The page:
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Now that we're up to speed on the basics of key exchange, let's discuss some of the acronyms you'll see throughout this discussion:
- HTTPS, also called HTTP over SSL/TLS, is an extension of HTTP which encrypts communication. HTTPS URLs begin with "https://" and use port 443 by default. This is an improvement over HTTP, which is vulnerable to eavesdropping and man-in-the-middle attacks.
- SSL or Secure Sockets Layer was released by Netscape in 1995. SSL adoption increased after the redesigned SSL 3.0 was released in 1996. The IETF prohibited SSL 2.0 in 2011. SSL 3.0 was prohibited in 2015 after the IETF identified various security vulnerabilities which affected all SSL 3.0 ciphers.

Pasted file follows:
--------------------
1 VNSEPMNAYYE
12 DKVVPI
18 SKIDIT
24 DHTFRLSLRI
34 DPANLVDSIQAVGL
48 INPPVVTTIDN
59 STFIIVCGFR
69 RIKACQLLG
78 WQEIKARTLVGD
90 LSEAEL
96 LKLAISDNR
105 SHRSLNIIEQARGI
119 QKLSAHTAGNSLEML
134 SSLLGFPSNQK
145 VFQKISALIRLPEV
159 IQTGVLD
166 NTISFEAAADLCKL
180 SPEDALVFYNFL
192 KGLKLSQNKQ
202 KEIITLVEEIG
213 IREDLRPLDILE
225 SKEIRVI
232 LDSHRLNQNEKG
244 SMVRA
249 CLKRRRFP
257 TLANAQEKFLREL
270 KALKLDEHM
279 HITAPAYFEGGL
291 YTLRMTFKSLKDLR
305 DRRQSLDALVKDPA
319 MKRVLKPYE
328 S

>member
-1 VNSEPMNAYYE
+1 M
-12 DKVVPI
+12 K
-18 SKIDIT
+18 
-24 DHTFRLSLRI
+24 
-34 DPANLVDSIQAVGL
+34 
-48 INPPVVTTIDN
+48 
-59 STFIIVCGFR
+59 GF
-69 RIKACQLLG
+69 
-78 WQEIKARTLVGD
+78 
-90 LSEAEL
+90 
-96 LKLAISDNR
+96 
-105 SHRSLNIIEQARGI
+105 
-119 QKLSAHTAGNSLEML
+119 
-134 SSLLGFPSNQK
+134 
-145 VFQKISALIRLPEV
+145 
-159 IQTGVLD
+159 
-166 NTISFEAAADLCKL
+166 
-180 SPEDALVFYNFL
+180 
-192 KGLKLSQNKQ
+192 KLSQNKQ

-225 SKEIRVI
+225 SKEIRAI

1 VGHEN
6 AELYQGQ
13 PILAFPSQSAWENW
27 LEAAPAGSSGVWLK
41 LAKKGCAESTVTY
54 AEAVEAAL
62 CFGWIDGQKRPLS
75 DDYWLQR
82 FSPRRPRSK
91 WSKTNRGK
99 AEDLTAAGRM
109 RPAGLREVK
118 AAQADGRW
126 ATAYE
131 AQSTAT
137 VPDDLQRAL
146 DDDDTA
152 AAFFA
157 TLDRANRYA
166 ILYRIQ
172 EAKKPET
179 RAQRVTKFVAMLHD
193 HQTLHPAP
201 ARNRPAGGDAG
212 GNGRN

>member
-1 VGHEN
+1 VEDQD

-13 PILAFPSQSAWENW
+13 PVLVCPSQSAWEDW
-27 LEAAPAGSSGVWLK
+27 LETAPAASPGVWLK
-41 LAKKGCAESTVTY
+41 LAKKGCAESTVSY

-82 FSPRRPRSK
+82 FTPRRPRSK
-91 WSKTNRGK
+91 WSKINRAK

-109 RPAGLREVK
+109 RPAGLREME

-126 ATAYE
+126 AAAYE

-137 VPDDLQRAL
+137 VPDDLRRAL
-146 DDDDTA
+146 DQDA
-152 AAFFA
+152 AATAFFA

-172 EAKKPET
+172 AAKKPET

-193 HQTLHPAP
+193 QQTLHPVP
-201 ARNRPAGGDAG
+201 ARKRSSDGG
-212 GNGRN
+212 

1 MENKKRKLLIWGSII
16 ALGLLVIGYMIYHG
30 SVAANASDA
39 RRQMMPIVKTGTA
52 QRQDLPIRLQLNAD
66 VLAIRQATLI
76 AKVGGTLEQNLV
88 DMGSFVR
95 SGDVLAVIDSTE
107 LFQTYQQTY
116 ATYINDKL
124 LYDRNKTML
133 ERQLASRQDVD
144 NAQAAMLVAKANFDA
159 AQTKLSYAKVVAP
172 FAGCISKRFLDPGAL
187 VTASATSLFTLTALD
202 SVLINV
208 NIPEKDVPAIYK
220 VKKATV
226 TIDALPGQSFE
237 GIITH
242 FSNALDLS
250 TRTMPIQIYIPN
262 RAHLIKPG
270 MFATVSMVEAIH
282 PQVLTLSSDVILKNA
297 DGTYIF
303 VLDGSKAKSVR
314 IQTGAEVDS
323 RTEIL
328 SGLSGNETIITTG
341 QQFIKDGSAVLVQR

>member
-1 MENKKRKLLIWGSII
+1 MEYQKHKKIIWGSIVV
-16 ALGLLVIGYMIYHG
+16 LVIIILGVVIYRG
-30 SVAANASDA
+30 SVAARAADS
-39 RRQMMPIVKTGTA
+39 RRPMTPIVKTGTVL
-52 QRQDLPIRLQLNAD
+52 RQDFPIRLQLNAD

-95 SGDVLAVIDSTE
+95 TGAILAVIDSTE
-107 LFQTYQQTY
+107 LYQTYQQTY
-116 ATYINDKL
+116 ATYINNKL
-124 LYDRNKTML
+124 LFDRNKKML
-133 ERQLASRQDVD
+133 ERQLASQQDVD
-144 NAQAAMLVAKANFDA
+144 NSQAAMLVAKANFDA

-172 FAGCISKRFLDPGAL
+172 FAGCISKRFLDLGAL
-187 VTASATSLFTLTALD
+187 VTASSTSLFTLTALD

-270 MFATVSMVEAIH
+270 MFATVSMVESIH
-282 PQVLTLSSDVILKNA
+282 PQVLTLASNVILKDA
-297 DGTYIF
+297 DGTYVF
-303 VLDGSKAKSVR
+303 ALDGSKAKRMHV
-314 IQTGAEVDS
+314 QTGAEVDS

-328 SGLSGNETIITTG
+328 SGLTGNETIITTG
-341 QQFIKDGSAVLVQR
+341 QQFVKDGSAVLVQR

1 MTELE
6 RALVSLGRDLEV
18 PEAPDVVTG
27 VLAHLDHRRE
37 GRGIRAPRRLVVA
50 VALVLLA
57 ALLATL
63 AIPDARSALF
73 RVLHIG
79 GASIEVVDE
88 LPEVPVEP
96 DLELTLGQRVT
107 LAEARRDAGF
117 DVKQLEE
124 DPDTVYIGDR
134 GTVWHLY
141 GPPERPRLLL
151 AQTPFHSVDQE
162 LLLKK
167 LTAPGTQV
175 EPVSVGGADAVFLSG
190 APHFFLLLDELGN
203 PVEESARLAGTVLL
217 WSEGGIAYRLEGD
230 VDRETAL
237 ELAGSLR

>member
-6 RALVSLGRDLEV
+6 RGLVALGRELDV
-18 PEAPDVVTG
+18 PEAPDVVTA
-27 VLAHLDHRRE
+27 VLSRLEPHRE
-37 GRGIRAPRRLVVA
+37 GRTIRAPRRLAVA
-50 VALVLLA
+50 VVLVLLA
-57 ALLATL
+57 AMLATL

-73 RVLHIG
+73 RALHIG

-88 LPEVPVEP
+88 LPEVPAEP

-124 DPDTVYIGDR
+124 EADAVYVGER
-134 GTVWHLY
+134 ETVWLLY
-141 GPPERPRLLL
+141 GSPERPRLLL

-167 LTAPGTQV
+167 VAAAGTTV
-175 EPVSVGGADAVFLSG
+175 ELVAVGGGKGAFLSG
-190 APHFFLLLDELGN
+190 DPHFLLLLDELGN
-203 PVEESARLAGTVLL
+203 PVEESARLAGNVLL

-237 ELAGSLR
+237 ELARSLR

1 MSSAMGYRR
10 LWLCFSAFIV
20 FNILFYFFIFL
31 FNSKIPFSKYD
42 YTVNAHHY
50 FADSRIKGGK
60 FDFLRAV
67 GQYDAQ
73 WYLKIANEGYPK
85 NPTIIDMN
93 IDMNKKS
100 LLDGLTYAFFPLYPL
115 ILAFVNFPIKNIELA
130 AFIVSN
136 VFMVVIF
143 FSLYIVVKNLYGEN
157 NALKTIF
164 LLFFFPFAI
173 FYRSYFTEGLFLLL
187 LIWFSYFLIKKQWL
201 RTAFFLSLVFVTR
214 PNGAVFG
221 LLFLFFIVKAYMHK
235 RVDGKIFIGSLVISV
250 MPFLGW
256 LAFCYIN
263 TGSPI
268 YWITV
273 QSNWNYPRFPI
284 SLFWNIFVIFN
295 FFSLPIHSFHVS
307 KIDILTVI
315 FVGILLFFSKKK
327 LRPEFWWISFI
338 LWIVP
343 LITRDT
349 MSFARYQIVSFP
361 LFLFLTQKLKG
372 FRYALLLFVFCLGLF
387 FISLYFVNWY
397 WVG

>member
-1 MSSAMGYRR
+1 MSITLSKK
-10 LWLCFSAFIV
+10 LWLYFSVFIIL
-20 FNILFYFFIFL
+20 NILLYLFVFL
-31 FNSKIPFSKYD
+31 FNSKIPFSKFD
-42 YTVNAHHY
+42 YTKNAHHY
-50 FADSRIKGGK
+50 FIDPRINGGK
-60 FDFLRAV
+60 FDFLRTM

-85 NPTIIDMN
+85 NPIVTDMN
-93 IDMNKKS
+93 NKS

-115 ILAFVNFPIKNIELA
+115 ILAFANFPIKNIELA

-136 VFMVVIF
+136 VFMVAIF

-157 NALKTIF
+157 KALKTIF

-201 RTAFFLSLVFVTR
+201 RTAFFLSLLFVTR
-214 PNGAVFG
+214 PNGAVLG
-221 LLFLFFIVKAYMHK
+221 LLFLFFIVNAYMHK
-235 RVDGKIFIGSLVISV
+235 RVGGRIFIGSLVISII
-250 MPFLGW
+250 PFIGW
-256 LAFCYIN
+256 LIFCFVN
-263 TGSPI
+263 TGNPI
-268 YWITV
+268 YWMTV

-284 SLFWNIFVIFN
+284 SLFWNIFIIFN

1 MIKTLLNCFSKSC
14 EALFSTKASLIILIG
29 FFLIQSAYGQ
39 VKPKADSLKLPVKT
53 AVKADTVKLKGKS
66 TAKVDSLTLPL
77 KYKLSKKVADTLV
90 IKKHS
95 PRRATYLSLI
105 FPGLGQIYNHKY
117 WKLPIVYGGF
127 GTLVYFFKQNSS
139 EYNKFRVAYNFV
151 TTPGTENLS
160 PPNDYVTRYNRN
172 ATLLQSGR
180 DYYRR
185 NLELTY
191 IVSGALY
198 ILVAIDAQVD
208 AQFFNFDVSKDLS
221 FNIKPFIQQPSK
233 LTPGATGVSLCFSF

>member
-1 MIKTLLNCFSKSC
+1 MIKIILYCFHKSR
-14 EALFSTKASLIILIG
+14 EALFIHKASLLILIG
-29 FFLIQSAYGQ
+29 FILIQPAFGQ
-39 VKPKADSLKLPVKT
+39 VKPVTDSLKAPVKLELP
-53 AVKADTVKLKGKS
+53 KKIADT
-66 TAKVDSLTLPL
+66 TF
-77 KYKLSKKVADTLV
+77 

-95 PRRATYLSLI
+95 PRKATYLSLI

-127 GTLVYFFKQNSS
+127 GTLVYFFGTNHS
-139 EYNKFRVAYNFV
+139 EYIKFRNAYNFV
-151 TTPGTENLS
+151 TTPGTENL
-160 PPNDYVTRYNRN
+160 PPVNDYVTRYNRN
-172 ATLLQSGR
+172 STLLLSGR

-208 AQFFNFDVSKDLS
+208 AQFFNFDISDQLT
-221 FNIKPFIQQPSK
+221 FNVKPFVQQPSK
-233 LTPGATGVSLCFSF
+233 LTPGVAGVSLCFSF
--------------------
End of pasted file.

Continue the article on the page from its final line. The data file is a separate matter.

- TLS or Transport Layer Security is the successor to SSL. In fact, the documentation for TLS 1.0 describes it as an "upgrade" of SSL 3.0. The current TLS version is 1.3. Although virtually all HTTPS-secured traffic uses TLS due to problems with SSL, the SSL nomenclature persists in internet culture. These days, when somebody says SSL, it is likely they mean TLS.
In this article, I use "SSL/TLS" to avoid ambiguity that the term SSL causes. However, your implementations should always use TLS.